National costume of Klaipeda region
Published on: Mar 3, 2016
Transcripts - National costume of Klaipeda region
National costume of Klaipėda region
ContentLithuania MinorKlaipėda region national clothesSome interesting facts about Klaipėda region national costumeWomen’s clothingMen’s clothingChildrens clothesReferences
Lithuania Minor Lithuania Minor or PrussianLithuania is a historical-ethnographicregion of Prussia. Today a small portion of LithuaniaMinor is within the borders of modernLithuania and Poland while most ofthe territory is part of the KaliningradOblast of Russia.
Klaipėda region national clothes The region of Lithuania minor is the onlyarea in Lithuania where the majority ofpeople accepted the Lutheran faith. Thiscircumstance as well as the political andcultural environment differed from the restof Lithuania and greatly influenced thisethnographic regions clothing. Old clothing in Klaipėda as described bywriters was very colourful and decorative.The darkened clothing of Klaipėda isattractive in its unique elegance and itssomewhat inventive transformation of urbanfashions.
Some interesting facts about Klaipėda region national costume “Delmonas” Almost every woman and girl in the Klaipeda region had an especially decorative handbag, called ‘delmonas’. The‘delmonas‘ presented a cloth pocket worn at the waist, with geometrical or plant designs embroidered with coloured threads or beads. It was held by a sash and worn on the apron on the right-hand side.
In the beginning ofthe 19th century,brides wore animpressive nettedcap, the so-called‘kykas’, a highcylindrically-shapedtype of headdressmade from blackvelvet or felt.
Women’s clothingThe costume of awoman consisted ofskirts, a shirt, a vest orjacket, an apron, ahead cover, footwear(stocking and shoes),sashes, ‘delmonas’,jewellery, scarves orkerchiefs, gloves, awrist muff, a coarsehomespun overcoatand a furcoat.
Women’s clothingIn the early 19th century the women used to wear long and wide tailored woollen skirts, gathered at the waist and fastened in the front. In the late 19th century, black or dark brown skirts, interwoven with diagonal coloured stripes, pleated or in accordion pleats, appeared. Several skirts used to be worn simultaneously.Shirts used to be white, linen or cotton, made of rectangular pieces of cloth, generally collarless, with a heavily gathered low-cut neck or a folded-over collar. The sleeves were wide, with cuffs or without them, gathered at the wrist with wide loose ends. The upper part of the sleeve and the collar were decorated with embroidered red, black or blue patterns.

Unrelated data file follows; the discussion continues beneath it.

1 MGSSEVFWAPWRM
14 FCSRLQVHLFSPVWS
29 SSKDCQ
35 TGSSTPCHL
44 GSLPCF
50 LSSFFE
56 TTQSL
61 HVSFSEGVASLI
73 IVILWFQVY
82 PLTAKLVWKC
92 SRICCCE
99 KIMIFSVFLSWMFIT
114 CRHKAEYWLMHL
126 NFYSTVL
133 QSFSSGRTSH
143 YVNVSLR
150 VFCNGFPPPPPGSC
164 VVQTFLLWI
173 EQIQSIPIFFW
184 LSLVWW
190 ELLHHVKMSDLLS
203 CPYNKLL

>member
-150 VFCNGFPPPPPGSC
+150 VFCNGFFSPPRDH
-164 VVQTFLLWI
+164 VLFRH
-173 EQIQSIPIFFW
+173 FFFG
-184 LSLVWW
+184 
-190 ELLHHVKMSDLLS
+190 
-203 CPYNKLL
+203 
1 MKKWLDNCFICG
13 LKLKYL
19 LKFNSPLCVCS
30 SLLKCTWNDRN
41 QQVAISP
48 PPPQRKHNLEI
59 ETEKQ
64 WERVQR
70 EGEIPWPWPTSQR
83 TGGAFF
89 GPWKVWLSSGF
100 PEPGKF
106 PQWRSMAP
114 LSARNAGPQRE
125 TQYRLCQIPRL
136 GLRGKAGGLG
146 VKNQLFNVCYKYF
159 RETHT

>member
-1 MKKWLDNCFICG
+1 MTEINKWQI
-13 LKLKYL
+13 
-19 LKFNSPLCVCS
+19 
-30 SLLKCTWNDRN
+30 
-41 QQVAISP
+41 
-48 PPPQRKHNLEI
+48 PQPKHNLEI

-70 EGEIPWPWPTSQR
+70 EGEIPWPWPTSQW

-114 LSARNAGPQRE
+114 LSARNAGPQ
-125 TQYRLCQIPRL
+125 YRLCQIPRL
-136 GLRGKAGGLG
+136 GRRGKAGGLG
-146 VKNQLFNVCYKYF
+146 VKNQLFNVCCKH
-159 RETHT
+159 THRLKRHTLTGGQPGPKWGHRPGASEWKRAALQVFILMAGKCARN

Women’s clothingThe apron of the lietuvininkai women in the early 19th century were white linen, with woven patterns forming red longitudinal stripes. In the second half of the 19th century, the aprons became darker, one-colour with evenly distributed multi-coloured patterns, flowery or with longitudinal stripes, made mainly of silk.In the late 19th century, Klaipeda women wore knitted patterned stockings, woollen in winter and cotton or linen in summer. The nicest summer stockings were white, knitted in openwork in diamond-shaped, small bend or herring-bone designs. In the 17th- 18th centuries, women wore wooden clogs or ‘nagines‘ (sandals made of a single piece of leather) every day, while better-off women had shoes for holidays. In the 19th- 20th centuries different kinds of leather shoes were worn.
Men’s clothingA full set of traditional holiday clothes of a man consisted of a shirt, trousers, a vest, a ‘sermega’ (a homespun coarse overcoat or a jacket), head cover, a scarf, a belt and footwear.Male shirts were made of the same cloth as female ones. Men in Western Lithuania used to wear short (arm-length) shirts thrust in trousers.The men used to wear their trousers either long and not wide or short and tied below the knees. Before the 20th century, woollen, semi-woollen or linen home- made cloth was used for trousers.The scarf presented a thin fancy kerchief, folded in a triangle and worn around the neck. The best home-made or manufactured kerchiefs fashionable at the time, linen, woollen, cotton or silk, were used.
Men’s clothingA compulsory part of a male costume was felt hats of different shapes. Felt hats were not too high, with very wide or medium-wide brims. Men would decorate their hats with one-colour or multi-colour bands or with rooster or pigeon feather.Men would wear either footcloth or socks on their feet and calves. In the late 19th century, knitted multi-coloured socks were popular. The most expensive holiday type of footwear was high boots.Both in winter and in summer, the compulsory parts of man holiday costume were a shirt, trousers (long or short), a vest, a ‘sermėga’ or a jacket, a felt cap or hat, a scarf, high boots or shoes, patterned knitted socks, a sash or a belt.
Children’s clothesOn holidays, the children would be dressed in the same costumes as adults. Young girls and unmarried women would plait their hair into braids and put them around the head in very complex ways – this kind of hairstyle would be done for Sunday and would last for the whole week.